Meat co-operative Alliance Group’s upgraded facility in Southland has started processing beef.
The company has announced an underlying profit of $27.4 million on turnover of $1.8 billion for the year ending 30 September 2020.
However, a $19.9m provision – relating to the historic employee entitlement claim – saw its annual profit drop to $7.5 million before tax.
The meat processor says it is trying to resolve the claim for “historic partial non-compliance for employee entitlements” – known as donning and doffing – with a proposal waiting for ratification by the New Zealand Meat Workers Union.
Alliance’s poor result means there will be no profit distribution to shareholders this year. Chair Murray Taggart says the result reflects the “challenging operating environment” for the company in 2020.
Despite this, he claims it was a “credible performance for the company” – given the disruption and volatility in global markets due to Covid-19.
“The co-operative has faced challenges on many fronts. Like many businesses, we have been impacted by the pandemic,” Taggart says.
“However, our farmers also experienced extreme weather including drought, snow and flooding in parts of the country and difficult growing conditions.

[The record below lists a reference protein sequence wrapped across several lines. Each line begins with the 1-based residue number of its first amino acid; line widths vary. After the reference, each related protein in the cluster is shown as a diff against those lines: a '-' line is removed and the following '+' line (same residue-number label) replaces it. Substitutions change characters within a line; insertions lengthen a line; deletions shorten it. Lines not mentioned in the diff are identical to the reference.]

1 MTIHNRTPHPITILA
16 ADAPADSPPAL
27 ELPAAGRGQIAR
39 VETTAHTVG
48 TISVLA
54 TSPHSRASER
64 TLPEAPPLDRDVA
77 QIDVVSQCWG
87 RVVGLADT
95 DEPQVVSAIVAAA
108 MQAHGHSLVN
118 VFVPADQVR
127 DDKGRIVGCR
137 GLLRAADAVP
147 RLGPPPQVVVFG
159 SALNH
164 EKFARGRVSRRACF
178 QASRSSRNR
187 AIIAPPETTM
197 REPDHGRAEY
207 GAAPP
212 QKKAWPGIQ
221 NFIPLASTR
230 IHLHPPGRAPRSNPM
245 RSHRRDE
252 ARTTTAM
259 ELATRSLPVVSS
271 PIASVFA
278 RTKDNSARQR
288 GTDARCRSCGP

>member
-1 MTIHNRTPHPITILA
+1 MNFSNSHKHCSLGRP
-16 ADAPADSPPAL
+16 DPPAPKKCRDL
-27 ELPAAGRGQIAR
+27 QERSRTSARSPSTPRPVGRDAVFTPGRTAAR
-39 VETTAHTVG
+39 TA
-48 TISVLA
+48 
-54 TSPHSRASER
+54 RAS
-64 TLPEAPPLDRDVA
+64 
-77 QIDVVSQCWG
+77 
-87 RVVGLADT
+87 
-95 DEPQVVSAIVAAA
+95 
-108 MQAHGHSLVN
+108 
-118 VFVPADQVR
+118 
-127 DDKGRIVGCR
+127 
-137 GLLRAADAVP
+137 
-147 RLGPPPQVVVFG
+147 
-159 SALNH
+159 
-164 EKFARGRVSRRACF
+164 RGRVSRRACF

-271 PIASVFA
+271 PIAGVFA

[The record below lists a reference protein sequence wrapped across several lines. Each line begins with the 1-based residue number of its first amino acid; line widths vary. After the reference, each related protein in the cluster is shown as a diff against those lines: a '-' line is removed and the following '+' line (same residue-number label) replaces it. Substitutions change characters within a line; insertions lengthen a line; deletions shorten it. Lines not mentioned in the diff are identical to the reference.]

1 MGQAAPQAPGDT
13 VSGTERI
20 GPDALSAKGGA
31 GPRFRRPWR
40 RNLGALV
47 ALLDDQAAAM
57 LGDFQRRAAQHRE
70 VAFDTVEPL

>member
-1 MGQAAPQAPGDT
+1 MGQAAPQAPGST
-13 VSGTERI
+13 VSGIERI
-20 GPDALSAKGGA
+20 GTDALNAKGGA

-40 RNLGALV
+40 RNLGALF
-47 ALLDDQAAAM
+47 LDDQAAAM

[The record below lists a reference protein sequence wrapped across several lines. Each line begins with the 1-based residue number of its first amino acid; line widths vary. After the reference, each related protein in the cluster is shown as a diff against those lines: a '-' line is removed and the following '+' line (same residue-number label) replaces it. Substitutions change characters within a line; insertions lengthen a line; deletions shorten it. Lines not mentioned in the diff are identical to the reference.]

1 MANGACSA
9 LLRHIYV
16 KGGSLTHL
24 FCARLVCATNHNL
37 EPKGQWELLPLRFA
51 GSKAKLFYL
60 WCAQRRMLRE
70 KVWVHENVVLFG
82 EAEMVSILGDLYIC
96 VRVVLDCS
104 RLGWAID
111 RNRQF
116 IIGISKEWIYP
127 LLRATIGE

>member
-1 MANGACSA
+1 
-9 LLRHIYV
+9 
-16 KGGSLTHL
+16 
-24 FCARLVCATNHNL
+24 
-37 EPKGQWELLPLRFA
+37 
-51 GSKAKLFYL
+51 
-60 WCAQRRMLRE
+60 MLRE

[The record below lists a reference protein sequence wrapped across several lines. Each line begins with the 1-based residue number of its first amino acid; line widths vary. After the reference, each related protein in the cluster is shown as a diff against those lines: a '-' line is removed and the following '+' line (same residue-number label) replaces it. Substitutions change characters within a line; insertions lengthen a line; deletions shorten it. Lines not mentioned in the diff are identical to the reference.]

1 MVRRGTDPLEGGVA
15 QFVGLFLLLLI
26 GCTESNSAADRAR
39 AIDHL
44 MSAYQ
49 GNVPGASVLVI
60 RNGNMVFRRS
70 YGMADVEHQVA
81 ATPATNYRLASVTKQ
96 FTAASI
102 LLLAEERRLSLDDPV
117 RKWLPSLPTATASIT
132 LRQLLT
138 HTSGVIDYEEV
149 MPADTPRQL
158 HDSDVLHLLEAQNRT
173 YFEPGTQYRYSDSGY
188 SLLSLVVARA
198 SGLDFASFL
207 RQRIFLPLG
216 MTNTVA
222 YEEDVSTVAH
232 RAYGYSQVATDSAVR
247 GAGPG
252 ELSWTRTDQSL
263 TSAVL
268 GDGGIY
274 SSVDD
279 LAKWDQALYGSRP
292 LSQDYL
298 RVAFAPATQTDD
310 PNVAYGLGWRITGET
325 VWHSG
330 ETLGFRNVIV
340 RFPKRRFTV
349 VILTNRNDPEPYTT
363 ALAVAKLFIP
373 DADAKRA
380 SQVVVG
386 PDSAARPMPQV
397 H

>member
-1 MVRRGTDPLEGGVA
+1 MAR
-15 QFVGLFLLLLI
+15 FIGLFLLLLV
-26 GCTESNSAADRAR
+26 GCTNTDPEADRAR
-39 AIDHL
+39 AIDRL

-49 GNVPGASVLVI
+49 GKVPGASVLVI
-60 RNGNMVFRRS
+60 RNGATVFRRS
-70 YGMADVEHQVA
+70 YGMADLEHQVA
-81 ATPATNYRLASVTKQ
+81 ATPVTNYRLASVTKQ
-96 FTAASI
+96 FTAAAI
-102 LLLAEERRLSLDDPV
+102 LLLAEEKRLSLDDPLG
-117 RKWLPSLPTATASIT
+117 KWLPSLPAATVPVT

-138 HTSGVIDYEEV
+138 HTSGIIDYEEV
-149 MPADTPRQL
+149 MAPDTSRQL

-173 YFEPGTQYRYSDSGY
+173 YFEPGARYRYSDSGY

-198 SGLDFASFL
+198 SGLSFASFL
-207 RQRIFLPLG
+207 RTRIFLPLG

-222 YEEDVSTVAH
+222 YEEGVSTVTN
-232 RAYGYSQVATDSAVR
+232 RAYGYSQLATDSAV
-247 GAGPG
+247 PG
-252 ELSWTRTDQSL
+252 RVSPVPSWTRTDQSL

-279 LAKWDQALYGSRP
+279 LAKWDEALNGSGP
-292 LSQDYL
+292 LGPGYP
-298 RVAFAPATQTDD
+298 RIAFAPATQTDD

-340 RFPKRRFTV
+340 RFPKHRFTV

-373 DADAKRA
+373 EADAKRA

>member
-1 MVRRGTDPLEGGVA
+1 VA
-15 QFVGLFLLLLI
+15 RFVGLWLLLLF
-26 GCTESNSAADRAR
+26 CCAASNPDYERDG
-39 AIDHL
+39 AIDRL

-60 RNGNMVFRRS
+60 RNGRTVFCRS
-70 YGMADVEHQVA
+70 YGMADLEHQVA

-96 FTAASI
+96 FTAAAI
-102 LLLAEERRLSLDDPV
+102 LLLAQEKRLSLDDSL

“These on farm challenges also flowed through to the co-operative.”
Chief executive David Surveyor says the company’s response to these challenges was pleasing.
“We are proud of how our people across the business responded to the Covid-19 situation. Our people went above and beyond to deliver for our farmers, our customers and the country.”
He adds that while the season began with high protein prices for red meat, driven in part by African Swine Fever impacting the Chinese pig herd, there was a price correction as China took measures to curb protein inflation which reduced farm gate lamb prices.
“This was further compounded by the spread of Covid-19 across the globe and the resulting lockdowns, which resulted in people movement restrictions and massive disruption to the food service sector.”
Covid-19 also impacted Alliance’s processing operations with new operating protocols limiting capacity for farmers.
Surveyor says this year’s result excludes any money the company may be eligible for under the Government Wage Subsidy Scheme.
“Alliance and the Ministry of Social Development are currently working in a principled and constructive manner to resolve the amount Alliance is entitled to retain,” he explains.
“None of this amount will be recognised until discussions with the Ministry of Social Development are complete.”
He says the company has already returned money that was “not required for the purpose of retaining jobs and income.”